Evaluation of a virtual neurophysiology laboratory as a new pedagogical tool for medical undergraduate students in China.
Authors of this article are:
Wang R, Liu C, Ma T.
A summary of the article is shown below:
This study compared the effect of a virtual laboratory, a living tissue laboratory, and a blended laboratory on student learning about the generation and conduction of neural action potentials and perceptions about life science. Sixty-three second-year medical students were randomly assigned to one of three groups (living tissue laboratory, virtual laboratory, and blended group). The students conducted the practical activity, and then they were given a postlaboratory quiz and an attitude survey. The blended group euthanized fewer animals and spent less time to finish the animal experiment than the living tissue group did. In the postlaboratory quiz, students who performed the virtual laboratory alone got significantly lower scores than students in the other two groups, and the blended group did not get better scores than the living tissue group. The attitude surveys showed that the virtual laboratory group had a lower perceived value of the science research and activity in which they participated than the other two groups did. Here, 77.8% of all students chose the blended style as the ideal teaching method for experiments. Our findings led us to believe that isolated use of the virtual laboratory in China is not the best practice: the virtual laboratory serves as an effective preparation tool, and the blended laboratories may become the best laboratory teaching practice, provided that the software design for the virtual laboratory is further improved.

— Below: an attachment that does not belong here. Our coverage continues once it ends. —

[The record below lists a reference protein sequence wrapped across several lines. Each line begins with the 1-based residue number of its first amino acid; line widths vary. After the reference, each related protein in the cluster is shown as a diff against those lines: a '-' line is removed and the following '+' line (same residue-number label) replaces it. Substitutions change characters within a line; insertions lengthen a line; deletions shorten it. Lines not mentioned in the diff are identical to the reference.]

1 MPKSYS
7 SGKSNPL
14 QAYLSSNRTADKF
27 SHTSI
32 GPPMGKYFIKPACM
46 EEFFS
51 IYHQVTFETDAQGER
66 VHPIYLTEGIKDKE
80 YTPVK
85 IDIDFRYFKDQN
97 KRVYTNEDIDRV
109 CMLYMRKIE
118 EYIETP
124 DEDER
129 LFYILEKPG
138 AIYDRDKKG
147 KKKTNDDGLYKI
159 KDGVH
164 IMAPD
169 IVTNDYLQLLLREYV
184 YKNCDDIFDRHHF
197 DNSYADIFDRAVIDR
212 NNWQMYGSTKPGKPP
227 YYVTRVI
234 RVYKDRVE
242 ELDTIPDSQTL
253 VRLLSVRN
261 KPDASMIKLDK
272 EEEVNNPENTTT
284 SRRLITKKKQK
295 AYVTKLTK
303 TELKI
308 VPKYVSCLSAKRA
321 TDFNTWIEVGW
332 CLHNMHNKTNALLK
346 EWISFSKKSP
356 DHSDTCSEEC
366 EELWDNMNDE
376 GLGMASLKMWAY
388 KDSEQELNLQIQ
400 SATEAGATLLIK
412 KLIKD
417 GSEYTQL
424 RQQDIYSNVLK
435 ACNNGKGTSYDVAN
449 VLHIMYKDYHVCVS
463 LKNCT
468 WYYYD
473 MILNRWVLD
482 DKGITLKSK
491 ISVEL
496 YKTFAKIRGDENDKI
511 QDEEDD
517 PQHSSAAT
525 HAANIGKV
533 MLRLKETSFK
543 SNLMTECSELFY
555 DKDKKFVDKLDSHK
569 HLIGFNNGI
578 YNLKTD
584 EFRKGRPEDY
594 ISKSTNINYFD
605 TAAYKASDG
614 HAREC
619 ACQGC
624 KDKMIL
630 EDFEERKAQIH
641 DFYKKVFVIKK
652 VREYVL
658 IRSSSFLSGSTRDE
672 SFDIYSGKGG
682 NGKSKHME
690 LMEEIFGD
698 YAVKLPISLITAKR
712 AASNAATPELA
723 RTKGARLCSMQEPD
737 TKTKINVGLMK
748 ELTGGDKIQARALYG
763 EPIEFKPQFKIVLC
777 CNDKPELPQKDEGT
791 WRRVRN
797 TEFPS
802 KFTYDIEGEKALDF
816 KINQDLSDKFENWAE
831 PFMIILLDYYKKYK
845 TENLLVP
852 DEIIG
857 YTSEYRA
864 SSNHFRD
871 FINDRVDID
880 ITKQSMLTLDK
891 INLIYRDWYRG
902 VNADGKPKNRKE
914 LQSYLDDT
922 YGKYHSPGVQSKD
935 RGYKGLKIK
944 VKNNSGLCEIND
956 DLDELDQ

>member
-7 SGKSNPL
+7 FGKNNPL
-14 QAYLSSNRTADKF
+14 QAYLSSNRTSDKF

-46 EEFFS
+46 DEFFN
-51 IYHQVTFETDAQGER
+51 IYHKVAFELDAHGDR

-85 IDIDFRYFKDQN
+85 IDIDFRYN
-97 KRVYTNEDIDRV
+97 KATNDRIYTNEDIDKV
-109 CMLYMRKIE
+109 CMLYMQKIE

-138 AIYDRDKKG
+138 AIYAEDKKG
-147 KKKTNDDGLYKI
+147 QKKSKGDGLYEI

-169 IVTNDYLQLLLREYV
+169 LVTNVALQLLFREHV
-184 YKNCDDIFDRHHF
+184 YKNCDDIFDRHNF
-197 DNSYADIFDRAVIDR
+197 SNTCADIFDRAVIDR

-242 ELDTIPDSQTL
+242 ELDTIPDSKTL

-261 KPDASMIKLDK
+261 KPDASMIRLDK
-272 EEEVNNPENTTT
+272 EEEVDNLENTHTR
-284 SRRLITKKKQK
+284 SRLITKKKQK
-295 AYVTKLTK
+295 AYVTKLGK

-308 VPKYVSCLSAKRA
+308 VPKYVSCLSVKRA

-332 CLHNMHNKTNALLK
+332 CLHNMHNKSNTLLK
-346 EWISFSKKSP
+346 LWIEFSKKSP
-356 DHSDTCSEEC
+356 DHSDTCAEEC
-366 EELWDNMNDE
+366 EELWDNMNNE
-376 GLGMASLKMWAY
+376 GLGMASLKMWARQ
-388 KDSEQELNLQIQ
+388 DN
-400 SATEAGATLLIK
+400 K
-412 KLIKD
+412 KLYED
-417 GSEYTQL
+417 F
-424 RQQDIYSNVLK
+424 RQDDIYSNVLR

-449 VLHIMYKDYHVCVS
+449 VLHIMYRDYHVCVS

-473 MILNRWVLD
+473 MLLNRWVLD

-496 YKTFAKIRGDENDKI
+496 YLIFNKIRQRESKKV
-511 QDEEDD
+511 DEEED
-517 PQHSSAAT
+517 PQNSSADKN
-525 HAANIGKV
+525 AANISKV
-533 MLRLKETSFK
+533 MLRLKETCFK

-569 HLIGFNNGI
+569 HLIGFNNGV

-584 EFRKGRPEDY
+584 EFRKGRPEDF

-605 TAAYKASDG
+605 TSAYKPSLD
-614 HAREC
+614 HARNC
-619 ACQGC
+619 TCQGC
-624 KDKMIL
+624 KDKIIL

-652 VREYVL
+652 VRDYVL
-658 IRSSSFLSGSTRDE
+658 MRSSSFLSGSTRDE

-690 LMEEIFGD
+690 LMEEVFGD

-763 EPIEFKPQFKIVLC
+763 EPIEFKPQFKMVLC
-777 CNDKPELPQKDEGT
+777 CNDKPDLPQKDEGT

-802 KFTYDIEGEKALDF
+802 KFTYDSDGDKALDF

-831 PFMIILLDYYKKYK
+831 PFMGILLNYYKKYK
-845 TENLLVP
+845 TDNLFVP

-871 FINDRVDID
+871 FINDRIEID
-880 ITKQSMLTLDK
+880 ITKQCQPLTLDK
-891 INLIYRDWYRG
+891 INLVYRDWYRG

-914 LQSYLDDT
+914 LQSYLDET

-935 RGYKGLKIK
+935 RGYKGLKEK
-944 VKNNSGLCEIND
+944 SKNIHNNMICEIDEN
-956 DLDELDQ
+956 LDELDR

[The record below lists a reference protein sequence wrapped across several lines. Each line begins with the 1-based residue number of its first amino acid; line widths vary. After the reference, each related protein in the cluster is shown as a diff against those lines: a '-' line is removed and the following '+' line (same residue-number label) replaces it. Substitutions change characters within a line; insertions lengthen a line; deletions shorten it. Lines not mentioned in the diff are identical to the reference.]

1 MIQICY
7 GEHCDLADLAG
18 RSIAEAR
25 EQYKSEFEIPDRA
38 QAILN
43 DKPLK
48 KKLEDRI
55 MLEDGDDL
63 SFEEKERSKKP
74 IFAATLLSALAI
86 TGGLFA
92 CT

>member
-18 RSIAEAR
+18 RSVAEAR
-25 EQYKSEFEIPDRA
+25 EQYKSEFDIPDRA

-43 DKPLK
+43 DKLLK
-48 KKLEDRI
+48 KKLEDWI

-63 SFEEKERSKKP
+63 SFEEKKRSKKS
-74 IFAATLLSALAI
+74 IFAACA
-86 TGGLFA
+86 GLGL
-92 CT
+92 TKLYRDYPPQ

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This article is a good source of information and a good way to become familiar with topics such as:
neuroscience learning;student outcome;student perceptions;virtual laboratory
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